This particular set of links has basically been an entire summer in the making. And only because I’ve been pretty busy at work and have just been adding interesting links to a draft document as I run across them. But now, I’ve changed the blog to a new template that is built on WordPress’ new Gutenberg framework and I’m curious to see how it will work and what its capabilities are.
Which also means, like with my other site redesigns, older posts may look a bit wonky. But I guess that’s the risk you take when you change things up.
Also, this post was getting really long. It’s long past time to get it, uh, posted. So, here is a special Tuesday edition of the Friday free-for-all.
Why I’ll never cheer for my son
Need to file this one away for when my boys are older.
How TV gave us the classic soccer ball
I think I knew some of this but I still thought it was fascinating. It was probably more fascinating when the World Cup was still on, but what can you do.
How to make the Federal Reserve the people’s bank
This sounds like a great idea. Which means it’ll never happen.
The results of ditching an 8-hour workday are “breathtaking,” according to one boss
This, also, sounds like a great idea. Which also means it’ll never happen.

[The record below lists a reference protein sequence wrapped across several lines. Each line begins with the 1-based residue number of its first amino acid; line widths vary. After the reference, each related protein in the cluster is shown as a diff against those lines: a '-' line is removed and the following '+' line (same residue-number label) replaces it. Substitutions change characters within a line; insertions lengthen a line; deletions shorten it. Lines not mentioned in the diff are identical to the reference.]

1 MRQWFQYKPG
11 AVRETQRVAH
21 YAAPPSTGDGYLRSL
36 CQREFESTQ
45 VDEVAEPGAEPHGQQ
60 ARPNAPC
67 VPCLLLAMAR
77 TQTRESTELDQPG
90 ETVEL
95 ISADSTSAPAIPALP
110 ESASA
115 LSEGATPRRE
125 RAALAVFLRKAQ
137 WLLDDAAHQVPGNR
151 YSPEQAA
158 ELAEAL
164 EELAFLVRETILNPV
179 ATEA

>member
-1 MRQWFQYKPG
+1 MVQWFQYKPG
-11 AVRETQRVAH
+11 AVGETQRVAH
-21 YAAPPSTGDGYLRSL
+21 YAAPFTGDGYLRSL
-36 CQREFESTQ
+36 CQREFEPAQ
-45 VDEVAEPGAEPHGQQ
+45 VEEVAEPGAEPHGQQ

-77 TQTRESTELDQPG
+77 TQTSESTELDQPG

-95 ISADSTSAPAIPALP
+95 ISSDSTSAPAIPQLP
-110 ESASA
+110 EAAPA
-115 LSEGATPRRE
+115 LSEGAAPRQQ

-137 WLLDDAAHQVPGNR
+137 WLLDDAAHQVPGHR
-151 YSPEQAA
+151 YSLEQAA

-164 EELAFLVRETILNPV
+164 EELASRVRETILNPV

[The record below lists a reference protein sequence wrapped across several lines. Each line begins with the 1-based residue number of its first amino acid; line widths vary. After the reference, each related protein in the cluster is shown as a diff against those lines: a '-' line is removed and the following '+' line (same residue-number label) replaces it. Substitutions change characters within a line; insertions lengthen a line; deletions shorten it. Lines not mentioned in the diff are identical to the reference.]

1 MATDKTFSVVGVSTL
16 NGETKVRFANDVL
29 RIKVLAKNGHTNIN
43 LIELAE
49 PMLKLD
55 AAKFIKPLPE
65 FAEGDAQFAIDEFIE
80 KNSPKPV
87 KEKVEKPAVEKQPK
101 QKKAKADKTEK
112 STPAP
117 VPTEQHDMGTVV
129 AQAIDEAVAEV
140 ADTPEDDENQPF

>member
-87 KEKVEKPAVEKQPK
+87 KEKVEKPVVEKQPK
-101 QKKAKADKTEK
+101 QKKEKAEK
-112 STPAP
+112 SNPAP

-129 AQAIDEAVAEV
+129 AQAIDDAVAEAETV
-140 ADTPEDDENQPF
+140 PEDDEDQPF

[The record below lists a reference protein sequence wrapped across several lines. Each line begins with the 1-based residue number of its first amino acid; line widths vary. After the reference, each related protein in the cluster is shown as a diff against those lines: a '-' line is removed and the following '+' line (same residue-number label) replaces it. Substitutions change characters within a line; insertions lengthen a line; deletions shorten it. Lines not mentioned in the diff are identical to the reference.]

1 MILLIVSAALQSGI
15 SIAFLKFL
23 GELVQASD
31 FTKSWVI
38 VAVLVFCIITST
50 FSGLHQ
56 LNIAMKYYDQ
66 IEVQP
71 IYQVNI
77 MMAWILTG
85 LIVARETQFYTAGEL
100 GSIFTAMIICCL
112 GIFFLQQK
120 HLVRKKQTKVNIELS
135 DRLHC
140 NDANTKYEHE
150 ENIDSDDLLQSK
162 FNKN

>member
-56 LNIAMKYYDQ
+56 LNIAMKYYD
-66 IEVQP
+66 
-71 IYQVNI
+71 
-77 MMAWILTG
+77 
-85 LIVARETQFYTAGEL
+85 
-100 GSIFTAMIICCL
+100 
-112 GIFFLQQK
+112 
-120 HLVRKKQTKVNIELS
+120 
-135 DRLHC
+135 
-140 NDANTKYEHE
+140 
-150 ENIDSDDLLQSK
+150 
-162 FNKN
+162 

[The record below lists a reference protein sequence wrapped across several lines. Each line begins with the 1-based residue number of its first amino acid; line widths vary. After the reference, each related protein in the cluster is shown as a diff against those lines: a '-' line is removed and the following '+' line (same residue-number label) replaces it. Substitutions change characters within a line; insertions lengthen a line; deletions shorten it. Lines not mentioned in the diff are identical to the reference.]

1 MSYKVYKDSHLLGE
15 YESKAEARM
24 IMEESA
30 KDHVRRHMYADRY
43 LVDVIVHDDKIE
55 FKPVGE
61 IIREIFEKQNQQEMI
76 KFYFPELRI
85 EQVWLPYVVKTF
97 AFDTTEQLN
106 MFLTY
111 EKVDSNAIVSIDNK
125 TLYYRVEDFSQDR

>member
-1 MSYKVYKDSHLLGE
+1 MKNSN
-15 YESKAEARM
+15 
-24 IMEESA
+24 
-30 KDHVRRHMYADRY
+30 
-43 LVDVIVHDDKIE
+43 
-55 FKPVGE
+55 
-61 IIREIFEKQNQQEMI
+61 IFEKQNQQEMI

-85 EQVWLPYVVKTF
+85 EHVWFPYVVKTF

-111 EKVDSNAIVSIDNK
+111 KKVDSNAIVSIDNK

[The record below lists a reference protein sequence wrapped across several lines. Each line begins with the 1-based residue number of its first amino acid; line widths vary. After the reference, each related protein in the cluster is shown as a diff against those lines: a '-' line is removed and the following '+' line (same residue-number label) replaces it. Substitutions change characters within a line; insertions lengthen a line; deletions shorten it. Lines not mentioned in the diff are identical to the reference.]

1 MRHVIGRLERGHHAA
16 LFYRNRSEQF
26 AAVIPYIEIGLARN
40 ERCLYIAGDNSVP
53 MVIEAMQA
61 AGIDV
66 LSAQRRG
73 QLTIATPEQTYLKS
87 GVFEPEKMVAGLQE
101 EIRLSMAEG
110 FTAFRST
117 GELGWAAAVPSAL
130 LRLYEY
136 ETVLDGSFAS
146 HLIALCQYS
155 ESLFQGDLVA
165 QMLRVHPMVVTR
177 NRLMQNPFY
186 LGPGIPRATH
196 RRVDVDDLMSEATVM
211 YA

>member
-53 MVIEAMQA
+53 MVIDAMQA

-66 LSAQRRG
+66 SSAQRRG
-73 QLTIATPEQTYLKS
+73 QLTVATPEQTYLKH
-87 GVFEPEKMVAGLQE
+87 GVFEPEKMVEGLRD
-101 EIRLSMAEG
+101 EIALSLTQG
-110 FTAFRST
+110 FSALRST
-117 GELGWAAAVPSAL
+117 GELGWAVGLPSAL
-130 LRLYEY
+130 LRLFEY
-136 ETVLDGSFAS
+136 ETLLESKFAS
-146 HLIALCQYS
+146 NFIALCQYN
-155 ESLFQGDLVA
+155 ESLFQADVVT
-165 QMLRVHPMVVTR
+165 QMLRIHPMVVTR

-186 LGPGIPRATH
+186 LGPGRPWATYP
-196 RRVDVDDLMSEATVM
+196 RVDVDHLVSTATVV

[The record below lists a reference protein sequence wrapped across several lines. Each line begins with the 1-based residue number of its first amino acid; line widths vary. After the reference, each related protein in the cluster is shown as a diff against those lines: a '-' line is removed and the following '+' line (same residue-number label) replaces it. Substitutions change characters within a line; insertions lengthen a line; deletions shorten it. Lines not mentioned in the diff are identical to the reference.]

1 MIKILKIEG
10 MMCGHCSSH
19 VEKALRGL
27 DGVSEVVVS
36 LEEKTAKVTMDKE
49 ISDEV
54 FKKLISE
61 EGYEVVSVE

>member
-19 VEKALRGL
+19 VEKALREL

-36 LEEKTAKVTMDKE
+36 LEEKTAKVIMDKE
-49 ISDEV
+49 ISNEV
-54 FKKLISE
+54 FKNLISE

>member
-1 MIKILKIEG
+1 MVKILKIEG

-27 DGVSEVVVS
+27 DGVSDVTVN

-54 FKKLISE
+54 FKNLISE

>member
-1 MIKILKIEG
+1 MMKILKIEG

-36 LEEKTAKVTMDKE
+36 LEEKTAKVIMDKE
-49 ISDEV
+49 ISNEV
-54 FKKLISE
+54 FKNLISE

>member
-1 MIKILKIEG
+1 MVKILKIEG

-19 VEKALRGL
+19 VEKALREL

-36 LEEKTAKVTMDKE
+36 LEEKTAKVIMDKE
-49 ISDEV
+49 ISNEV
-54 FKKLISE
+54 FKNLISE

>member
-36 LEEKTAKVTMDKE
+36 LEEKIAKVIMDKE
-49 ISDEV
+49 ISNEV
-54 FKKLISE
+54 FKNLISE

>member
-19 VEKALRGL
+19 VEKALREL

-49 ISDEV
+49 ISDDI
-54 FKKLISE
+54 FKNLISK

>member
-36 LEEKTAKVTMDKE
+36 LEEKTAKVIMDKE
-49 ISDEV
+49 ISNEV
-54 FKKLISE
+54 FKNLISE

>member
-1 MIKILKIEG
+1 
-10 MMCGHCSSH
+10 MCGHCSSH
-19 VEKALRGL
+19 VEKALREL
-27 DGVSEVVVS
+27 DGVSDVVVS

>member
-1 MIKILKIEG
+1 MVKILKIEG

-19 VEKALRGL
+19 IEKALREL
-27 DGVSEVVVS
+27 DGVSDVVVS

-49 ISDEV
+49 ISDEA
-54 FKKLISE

Homer Odyssey: Oldest extract discovered on clay tablet
When I posted this link into my original draft document, the only note I left myself said “O Brother, Where Art Thou.” Which, of course, is based on the Odyssey. But I have no idea what humorous comment (I’m assuming it was going to be humorous) I had planned to make.
When a stranger decides to destroy your life
I’ve shared this on Facebook already but this article is well and truly terrifying. And a perfect example of why I try to only comment on posts made by friends and not comment on posts by organizations/entities that have a large, widespread public following.
How an ex-cop rigged McDonald’s Monopoly game and stole millions
This is both crazy and not at all surprising.
The reality of the ‘good guy with a gun’
The key take away from this article: Out of 160 shootings that the FBI examined, only seven were stopped by someone with a gun. More – 21 – were stopped by unarmed citizens.